Researchers have done what was thought to be impossible: create Integrated Circuits (IC) that facilitate full-duplex radio communications. "Transmitters and receivers either work at different times or at the same time but at different frequencies," mentions the press release from Columbia University. "The Columbia team, led by Electrical Engineering Associate Professor Harish Krishnaswamy, is the first to demonstrate an IC that can accomplish this."
An obvious contradiction to the above statement is mobile phones; they are wireless and allow simultaneous communication — or do they? Officially no. Mobile phones and other communication devices that operate similarly use a technology called full-duplex emulation.
To help understand, it's best to define a few terms:
- Half duplex: A system where two parties can communicate with each other, just not simultaneously — for example, a two-way radio.
- Full duplex: A system where two parties or devices can communicate with each other simultaneously — a landline telephone for instance.
- Full-duplex emulation: A process that approximates full-duplex communications over a half-duplex communications link.
- Time-division duplexing (TDD): The transmitter and receiver both use the same frequency but transmit and receive traffic is time-synchronized.
- Frequency-division duplexing (FDD): The transmit and receive frequencies are separated by a defined-frequency offset, thus avoiding interference.
The importance of full-duplex
Unless saying "over" after talking is preferred, the importance of full-duplex for verbal communications is obvious. However, it might not be that evident when it comes to digital communications. Wireless (half duplex), by its nature (Radio- Frequency transmissions), cannot match the throughput — usually less than half — of a wired (full-duplex) connection, which is not a good thing in today's bandwidth-hungry world.
Full-duplex emulation somewhat improves throughput, but other issues come into play. TDD has latency and performance challenges, while FDD requires common knowledge between connection points and more spectrum from an already over-crowded frequency band.
During a phone conversation, Krishnaswamy explained the problem. Most radio transceivers (other than those using FDD) either receive or transmit, but never at the same time — transmitting when trying to receive a signal on the same frequency would completely overwhelm the receiver with what the professor called self-interference.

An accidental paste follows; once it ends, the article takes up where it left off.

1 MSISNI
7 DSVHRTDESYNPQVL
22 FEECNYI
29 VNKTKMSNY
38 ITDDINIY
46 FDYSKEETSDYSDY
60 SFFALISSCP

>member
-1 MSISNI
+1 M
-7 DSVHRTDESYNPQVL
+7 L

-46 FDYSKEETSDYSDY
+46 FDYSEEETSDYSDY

So, the best of all worlds would be to somehow "cancel" the local transmitter's signal in the local receiver circuitry; then, the remote signal can be heard, allowing full-duplex operation and maximum throughput. Krishnaswamy adds, "The transmitter self interference or echo, while somewhat known, is still quite uncertain because it can reflect off nearby objects and return to the local receiver."
To effectively eliminate self interference requires two automated operations:
- Sense the echo or self-interference as it appears at the receiver.
- Use an integrated filter bank to adjust the cancellation signal so that it exactly "sounds like" the echo and cancels it out to a high degree of accuracy.
Krishnaswamy added, "The best way to think about the filtering system is to liken it to graphic equalizers for stereos."
If that's not complicated enough, Krishnaswamy, along with research assistant and IC designer Jin Zhou, figured out how to put all that plus a receiver on an IC like the one shown to the right.
Why on an IC?
With RF engineers for friends, I understand the complexity of designing radio circuits using discrete components and PC boards. Yet, if there is a mistake, it's just a matter of replacing components. However, Krishnaswamy and Zhou do not have that luxury. Krishnaswamy explains the fabrication process:
"There are commercial foundries (TSMC, Global Foundries etc.) that will fabricate custom ICs, but you have to do the design very carefully and give them what's called the layout of the IC. There is only one shot for success. If you make a mistake, you have to go back to the drawing board, correct the design or layout, and re-send it for fabrication. The process takes months, and if you make a mistake, you can end up setting yourself back by around half a year."
I asked Krishnaswamy how many designs it took until they had a working IC design. "One try," he replied. "We're part of a university system, and that means limited budgets, so we have to get it right the first time."
My next question was why on an IC? "Wireless full duplex has been demonstrated before using discrete components," explained Krishnaswamy. "However, these demonstrations and radios often use self-interference cancellation techniques that are not amenable to integration on an IC. Our main contribution was to devise techniques to achieve highly-accurate and broadband echo cancellation on an IC."
From watching the videos on the Columbia high-Speed and Mm-wave IC Lab website, it seems the researchers got it right the first time.
Information is my field...Writing is my passion...Coupling the two is my mission.